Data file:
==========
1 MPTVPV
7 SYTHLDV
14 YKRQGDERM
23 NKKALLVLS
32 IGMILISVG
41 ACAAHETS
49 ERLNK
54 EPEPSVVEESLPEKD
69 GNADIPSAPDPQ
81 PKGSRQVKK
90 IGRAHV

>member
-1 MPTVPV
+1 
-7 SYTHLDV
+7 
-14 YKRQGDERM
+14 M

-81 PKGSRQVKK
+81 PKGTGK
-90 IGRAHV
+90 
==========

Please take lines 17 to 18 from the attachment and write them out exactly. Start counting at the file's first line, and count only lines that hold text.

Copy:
-14 YKRQGDERM
+14 M